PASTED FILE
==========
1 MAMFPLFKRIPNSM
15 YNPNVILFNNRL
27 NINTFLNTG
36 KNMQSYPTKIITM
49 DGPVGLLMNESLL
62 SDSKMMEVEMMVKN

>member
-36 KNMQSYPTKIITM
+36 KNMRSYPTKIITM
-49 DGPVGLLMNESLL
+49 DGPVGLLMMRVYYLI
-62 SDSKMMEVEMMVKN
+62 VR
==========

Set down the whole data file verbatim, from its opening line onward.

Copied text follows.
1 MAMFPLFKRIPNSM
15 YNPNVILFNNRL
27 NINTFLNTG
36 KNMQSYPTKIITM
49 DGPVGLLMNESLL
62 SDSKMMEVEMMVKN

>member
-36 KNMQSYPTKIITM
+36 KNMRSYPTKIITM
-49 DGPVGLLMNESLL
+49 DGPVGLLMMRVYYLI
-62 SDSKMMEVEMMVKN
+62 VR